IUCN threat status:

Least Concern (LC)

Comprehensive Description

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The bushtit (Psaltriparus minimus) is a small bird that belongs to the order Passeriformes and is native to Western North America from southwestern British Columbia to Mexico, making its range extremely large. Although it is an uncommon visitor in the Eastern United States, its common range extends as far as western Texas. This is considered its year long range because it does not migrate; although during the winter, the bushtit moves from high to low altitudes and goes back to high altitudes in the summer. The bushtit is the only New World representative of the long-tailed tits (Aegithalidae) family (Sloane 2001). Although it primarily inhabits wetlands, pastures, and shrubbed areas, its habitat can vary from coniferous and deciduous forests to suburban areas with parks (Seattle Audubon 2016).

Adult bushtits are 70-80 mm long, black-beaked, with a gradient gray body and a brown-capped head that varies in coloration by region (Sloane 2001). Males are slightly larger than females and the sexes are easily distinguishable from one another because females have yellow irises while the males are brown. The females’ irises develop from gray when first born and can be differentiated from male after about 30-46 days. Based on location, juvenile male bushtits occasionally have bands of black around their eyes that form a mask. Besides this feature, juveniles are similar in appearance to adults.

P. minimus has a weak flight and can fly only short distances, reaching 200 m at most (Sloane, 2001). They hop when foraging and their diet consists mainly of small insects such as leaf and tree hoppers, beetles, and ants, although they will sometimes eat berries or seeds. Being very agile and active, they often hang from branches to reach food sources. The bushtit is diurnal and is highly social, living in stable flocks of around 10 to 40 individuals. They huddle together with other bushtits during resting periods and cold nights. Due to their social behavior, they are not particularly territorial, and while they become more secluded from the flock during breeding season, they are never isolated (Kaufman 2018).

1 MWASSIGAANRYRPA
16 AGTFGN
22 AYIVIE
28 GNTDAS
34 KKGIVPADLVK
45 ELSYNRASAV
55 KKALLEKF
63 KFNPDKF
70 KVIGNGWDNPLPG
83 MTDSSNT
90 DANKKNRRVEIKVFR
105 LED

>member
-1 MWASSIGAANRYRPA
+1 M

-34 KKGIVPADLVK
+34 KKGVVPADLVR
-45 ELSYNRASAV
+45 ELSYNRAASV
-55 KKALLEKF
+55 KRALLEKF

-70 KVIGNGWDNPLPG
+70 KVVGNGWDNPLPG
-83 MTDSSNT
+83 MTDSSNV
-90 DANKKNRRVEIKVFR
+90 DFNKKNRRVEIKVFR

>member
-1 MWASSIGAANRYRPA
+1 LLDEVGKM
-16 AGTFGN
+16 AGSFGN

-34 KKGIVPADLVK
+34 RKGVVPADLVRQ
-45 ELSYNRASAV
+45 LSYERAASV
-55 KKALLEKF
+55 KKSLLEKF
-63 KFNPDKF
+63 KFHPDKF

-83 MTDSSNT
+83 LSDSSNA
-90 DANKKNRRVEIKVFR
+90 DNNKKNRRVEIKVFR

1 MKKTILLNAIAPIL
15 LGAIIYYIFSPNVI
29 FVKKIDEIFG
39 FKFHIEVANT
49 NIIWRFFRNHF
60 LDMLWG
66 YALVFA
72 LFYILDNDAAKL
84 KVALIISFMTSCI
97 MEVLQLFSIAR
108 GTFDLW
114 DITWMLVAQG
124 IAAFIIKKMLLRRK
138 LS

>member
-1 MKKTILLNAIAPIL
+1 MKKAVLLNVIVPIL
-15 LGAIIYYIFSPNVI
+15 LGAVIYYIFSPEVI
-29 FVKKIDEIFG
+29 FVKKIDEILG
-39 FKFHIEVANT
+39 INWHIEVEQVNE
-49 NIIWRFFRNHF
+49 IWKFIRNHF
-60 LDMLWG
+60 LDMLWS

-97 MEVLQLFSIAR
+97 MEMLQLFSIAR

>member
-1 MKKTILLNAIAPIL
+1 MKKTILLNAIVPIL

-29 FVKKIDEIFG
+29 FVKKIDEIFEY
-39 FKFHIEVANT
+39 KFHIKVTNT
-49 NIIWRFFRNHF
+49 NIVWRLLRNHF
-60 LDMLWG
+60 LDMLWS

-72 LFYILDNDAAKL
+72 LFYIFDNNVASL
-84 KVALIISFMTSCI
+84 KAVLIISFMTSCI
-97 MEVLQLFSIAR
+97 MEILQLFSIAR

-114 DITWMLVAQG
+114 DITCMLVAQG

The courtship of bushtits consists of males pursuing females. When chasing the females, males utter soft contact calls and peck near the female’s tail base to get their attention. Bushtits have a unique nesting process in which members of the flock, mainly adult males, help as nest supernumeraries to build nests that are not their own (Sloane 2001). They have a distinctive hanging nest with an oval pouch which is made of spider webs, branches, lichens, and other foliage, with a small entrance hole at the top (All About Birds 2018; Kaufmann 2018). Clutch size averages 6.3, but this is notoriously difficult to monitor due to the elaborate nest. Both males and females incubate the eggs for about 12 days, with 2 broods per year, and the young leave the nest at about 18 days of age. Hatching, life expectancy, and reproductive success is under-reported because of the difficult access to the nest. However, it has been noted that bushtits regain their social behaviors after becoming more solitary during primary breeding and nesting stages and collaboratively raise juveniles. Predation is the main cause of mortality. Bushtit fledglings are targeted by snakes, climbing mammals, and more aggressive birds during breeding seasons (Sloane 2001).

The bushtit population is categorized as of “least concern” by the IUCN, with the population noted as stable (IUCN 2018). P. minimus has adapted well to living in suburban areas, so their population has not been significantly impacted by human development, but their populations and density do fluctuate locally (Sloane 2001). Reported threats include weather changes affecting nesting behaviors, predation, and insect availability.

Unreviewed

Creative Commons Attribution 3.0 (CC BY 3.0)

© Cassidy Giampetro, Hanna-Marie Lucero; Editor: Dr. Gordon Miller. Seattle University, EVST 2100: Natural History, Spring 2018

Supplier: seattleu_natural_history

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